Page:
There are few things as melodramatic as the Independent Commission against Corruption’s counsel assisting pressing the “play” button for a witness’ hitherto private conversations to go public against a backdrop of astonished gasps.
It was used with great effect by then-counsel assisting Geoffrey Watson SC in Icac’s Operation Jasper, when witnesses’ strenuous denials about coal deals were laid bare by the tape machine.
Horror of horrors, the wriggle room suddenly vanished.
So on Monday we had New South Wales premier Gladys Berejiklian’s close relationship with Daryl Maguire laid bare for prurient public consumption.
As every semi-conscious citizen of NSW and beyond now knows, Maguire is the disgraced former Liberal MP who was in a “close personal relationship” with the premier – even while he was under investigation by Icac for personally benefiting from his political office.
Acres of analysis is being applied to the particular misjudgments and vulnerabilities that now engulf the otherwise saintly Berejiklian.
In the process it would be good to have clarified if a different standard would apply if a premier in this situation were male.
The entire episode is a timely reminder of the disinfecting sunlight that Icac is capable of shining. NSW would be an unsavoury place without an integrity commission’s sanitising work in rooting out corruption in relation to political donations, lobbing, local government, universities, property developers and public administration.
The list, even in the past 10 years, is long. The agency has wrought damage to both side of politics. Who can forget the Obeids, or the Aldi bag of cash delivered to ALP HQ, or the fall of Liberal premiers Nick Greiner and Barry O’Farrell?
Yet the standing of Icac as an independent integrity agency remains high, even as it withstands funding and staff cuts and complains that the shortfall will have an “immediate and serious” effect on its ability to fight corruption.
All the states and territories have their own versions of Icac – the gaping hole in the national scheme is the absence of a federal corruption fighting body.
One has been promised but the design proposed by the attorney general, Christian Porter, would allow serious instances of corrupt behaviour to be hidden from view, until such time as there was a prosecution or conviction.
A draft bill was promised a year ago, but it is so low down the government’s list of proprieties that it is unlikely to emerge before this year is out.
In serious public sector cases the attorney general’s proposed Commonwealth Integrity Commission does not accommodate open inquiries, in most situations it does not allow the commission to initiate investigations on its own motion, it cannot make findings of corruption, it cannot seize evidence or conduct surveillance and it must not examine allegations of corrupt conduct that occurred prior to the passage of the legislation.
In effect, under Porter’s model for commonwealth integrity, the public would be blissfully unaware of the most serious examinations of corrupt political or administrative behaviour.
This proposed arrangement is worse than not having an anti-corruption commission at all, because it would give a false patina to places where there should be teeth marks.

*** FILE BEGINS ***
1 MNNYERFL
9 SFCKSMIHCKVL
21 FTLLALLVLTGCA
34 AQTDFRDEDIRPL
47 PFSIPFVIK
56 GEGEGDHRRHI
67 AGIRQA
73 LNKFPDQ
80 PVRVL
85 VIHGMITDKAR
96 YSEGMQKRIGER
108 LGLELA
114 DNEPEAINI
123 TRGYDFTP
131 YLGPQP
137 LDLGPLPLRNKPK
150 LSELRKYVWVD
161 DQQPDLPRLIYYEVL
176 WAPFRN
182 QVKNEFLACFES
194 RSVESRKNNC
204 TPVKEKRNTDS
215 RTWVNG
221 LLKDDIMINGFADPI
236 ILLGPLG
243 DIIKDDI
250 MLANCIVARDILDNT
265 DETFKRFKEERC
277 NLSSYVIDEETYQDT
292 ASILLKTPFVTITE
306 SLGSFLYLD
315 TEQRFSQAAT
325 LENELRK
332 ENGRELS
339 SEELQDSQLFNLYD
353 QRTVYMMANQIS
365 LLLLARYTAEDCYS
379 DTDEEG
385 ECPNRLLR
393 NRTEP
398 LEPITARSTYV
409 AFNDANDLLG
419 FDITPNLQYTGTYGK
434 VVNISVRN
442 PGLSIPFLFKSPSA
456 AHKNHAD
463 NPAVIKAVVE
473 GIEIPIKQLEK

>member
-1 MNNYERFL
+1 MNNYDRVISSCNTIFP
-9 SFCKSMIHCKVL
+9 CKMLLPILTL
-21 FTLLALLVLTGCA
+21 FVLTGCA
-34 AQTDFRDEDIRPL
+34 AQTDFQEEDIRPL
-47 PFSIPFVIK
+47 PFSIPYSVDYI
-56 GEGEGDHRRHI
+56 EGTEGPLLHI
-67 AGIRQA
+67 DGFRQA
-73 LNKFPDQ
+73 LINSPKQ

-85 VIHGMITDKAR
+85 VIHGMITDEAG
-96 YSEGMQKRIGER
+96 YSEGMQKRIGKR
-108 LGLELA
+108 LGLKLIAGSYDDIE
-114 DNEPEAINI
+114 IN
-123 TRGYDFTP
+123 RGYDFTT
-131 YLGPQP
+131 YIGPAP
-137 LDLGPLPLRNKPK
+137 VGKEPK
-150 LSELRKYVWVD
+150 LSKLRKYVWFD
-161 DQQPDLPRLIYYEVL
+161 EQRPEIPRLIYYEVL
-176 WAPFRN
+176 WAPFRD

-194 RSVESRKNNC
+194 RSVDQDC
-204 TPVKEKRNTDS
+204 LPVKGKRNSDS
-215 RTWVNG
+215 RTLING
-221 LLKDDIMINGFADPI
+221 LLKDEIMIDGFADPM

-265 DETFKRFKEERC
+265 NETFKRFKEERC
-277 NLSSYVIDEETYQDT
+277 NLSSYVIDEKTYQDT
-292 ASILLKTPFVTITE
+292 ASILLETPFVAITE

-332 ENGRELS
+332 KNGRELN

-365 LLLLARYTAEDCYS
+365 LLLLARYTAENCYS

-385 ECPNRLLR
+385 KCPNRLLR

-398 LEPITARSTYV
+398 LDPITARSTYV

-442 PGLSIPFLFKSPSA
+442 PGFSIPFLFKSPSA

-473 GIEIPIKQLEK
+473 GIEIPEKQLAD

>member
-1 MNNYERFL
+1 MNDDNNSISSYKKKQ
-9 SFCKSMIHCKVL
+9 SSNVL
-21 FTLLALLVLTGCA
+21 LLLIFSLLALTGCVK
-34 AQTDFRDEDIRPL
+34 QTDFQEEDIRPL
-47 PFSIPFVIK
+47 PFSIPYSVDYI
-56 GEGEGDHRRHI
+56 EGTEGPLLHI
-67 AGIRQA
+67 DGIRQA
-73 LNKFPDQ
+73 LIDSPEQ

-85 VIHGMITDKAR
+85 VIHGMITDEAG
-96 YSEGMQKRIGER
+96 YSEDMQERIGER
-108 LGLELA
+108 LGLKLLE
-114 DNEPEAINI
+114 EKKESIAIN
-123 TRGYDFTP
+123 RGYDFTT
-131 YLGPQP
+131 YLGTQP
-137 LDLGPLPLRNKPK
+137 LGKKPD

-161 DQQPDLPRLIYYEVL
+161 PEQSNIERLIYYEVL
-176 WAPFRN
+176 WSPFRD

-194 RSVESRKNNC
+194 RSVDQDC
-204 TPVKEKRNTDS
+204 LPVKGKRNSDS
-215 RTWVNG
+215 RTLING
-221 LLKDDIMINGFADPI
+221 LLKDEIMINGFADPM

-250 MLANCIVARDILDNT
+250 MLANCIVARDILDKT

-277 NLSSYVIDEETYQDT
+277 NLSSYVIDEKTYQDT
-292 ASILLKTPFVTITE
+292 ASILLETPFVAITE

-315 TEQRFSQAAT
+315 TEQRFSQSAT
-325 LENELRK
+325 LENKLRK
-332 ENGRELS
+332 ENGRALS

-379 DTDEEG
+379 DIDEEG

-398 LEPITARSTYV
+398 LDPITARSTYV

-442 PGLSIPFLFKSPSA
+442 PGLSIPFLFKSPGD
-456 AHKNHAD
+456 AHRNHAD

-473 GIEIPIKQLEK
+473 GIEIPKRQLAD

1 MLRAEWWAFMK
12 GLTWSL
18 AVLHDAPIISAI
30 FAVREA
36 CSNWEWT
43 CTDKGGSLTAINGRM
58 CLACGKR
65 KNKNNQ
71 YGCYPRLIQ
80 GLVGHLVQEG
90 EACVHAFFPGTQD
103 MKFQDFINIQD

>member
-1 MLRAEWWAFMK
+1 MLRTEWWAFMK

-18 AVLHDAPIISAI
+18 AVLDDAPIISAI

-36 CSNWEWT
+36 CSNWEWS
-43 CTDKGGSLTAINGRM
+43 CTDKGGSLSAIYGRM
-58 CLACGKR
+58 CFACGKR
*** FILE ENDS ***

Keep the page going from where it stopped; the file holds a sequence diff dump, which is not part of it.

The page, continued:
Apparently, Porter’s design is to protect the reputations of people who have been “unfairly damaged”. Yet in the important areas of election funding or coal dealings in NSW and in the numerous other inquiries criticised by the Murdoch papers in particular, no determinations have subsequently been made that parties have been wrongly accused.
In fact, there are judgments upholding Icac’s adverse findings against individuals.
The AG’s idea that corruption can only exist at the standard of the criminal law is a flawed notion, the effect of which would be to let many rogues off the hook.
The body before which Berejiklian has just made such a stellar appearance is an administrative body, with powers broadly similar to a standing royal commission, charged with probing inquisitorially rather than adversarially. Its findings are then the province of the prosecutors – whether to take the findings to court where they would have to be proved beyond reasonable doubt and where much of the evidence before Icac might not be admissible.
It’s not as though the commonwealth sphere is so lily-white that there is nothing to investigate. The public may have been enlightened if there had been such an investigation into the energy minister, Angus Taylor, and his office and their involvement (if any) in forged documents being peddled to the Daily Telegraph to falsely discredit a political opponent.
So too Taylor’s alleged discussions with then-environment minister Josh Frydenberg over the classification of endangered grasslands.
The Slipper affair was never fully investigated to the satisfaction of the electorate – this involved attempts by MP Mal Brough and former staffer James Ashby to obtain copies of the diaries of the then-speaker of the House of Representatives. And there are the hundreds of millions of dollars of donations that are designed to influence government decision-making that pass unimpeded every day.
It is not too florid to argue that effective machinery to investigate and deracinate corruption is at the heart of a fair and functioning democracy.
None of which is to say that Berejiklian’s self-confessed “stuff-up” takes us into the realm of corrupt behaviour – as opposed to conduct that is politically indigestible.